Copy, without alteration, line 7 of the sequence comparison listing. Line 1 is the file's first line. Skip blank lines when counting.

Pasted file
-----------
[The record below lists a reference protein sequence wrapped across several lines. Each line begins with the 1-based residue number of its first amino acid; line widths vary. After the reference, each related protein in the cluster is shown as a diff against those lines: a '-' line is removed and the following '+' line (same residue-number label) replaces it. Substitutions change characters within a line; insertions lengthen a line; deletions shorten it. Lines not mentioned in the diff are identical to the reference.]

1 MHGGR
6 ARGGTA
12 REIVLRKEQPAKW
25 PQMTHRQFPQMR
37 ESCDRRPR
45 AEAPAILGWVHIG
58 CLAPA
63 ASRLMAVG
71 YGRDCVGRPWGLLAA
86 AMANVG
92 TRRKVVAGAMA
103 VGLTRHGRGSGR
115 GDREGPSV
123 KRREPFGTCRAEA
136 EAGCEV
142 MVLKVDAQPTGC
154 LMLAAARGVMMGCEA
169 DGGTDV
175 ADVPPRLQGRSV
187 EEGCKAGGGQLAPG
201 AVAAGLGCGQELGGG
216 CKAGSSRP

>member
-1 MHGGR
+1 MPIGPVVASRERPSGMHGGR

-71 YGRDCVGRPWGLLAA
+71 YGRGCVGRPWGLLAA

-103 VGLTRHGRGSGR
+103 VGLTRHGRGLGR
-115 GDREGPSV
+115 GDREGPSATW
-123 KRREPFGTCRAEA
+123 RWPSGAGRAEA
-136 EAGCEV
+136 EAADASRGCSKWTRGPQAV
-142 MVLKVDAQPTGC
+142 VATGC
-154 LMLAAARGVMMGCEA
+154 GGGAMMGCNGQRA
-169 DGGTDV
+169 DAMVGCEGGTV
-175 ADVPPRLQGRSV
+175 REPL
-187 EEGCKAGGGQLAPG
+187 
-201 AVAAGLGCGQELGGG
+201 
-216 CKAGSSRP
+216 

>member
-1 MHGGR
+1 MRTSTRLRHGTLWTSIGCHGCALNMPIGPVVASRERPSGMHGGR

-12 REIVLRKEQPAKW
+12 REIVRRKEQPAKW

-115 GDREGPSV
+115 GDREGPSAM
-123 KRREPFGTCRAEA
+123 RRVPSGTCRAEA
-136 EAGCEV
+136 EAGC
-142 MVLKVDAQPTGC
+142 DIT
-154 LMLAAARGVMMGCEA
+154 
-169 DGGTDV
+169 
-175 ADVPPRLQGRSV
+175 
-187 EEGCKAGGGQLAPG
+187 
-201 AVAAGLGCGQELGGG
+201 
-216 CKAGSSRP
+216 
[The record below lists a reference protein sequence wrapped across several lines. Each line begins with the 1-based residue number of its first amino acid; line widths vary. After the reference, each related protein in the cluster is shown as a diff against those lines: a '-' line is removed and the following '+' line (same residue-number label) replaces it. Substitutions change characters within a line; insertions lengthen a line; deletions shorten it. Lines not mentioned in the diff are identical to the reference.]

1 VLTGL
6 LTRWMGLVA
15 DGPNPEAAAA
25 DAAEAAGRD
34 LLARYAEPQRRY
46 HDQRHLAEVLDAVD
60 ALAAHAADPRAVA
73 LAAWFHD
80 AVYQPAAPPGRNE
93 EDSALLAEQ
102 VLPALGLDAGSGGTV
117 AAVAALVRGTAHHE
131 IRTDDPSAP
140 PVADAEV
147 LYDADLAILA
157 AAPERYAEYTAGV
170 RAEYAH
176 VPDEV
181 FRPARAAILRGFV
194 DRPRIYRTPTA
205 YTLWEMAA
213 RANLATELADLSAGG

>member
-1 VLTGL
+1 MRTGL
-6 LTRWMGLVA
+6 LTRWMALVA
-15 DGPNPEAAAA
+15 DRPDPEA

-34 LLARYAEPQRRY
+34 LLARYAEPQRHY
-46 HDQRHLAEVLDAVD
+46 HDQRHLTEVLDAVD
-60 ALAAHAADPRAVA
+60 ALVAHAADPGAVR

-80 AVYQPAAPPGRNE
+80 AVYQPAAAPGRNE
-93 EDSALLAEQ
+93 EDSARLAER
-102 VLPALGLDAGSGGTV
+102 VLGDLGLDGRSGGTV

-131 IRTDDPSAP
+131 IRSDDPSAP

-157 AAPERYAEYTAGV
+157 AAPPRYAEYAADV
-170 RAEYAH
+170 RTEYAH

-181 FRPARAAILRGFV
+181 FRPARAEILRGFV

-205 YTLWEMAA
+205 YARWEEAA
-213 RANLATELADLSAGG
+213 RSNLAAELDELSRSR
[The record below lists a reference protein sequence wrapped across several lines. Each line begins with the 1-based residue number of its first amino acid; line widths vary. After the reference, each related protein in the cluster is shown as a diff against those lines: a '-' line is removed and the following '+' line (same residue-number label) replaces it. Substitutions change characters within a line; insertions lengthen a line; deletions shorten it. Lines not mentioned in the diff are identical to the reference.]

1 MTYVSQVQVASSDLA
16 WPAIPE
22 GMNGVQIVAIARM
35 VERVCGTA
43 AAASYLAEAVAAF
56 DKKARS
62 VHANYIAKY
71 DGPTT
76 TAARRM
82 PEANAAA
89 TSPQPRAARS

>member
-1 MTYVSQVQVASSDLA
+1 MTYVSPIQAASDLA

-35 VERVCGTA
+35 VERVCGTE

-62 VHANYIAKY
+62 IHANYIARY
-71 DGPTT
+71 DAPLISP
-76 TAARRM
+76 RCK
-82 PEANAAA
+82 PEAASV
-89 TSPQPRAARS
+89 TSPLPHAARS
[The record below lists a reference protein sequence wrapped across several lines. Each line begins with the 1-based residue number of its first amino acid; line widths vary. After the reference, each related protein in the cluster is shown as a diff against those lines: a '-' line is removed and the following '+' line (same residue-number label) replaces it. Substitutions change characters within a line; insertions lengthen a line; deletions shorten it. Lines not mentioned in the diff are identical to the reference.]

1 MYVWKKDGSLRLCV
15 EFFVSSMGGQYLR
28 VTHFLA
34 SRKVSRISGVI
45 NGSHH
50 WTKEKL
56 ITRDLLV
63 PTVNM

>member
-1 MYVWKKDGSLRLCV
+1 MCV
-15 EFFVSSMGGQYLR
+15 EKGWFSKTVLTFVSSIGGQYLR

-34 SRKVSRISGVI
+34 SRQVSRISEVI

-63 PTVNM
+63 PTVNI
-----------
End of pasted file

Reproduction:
45 AEAPAILGWVHIG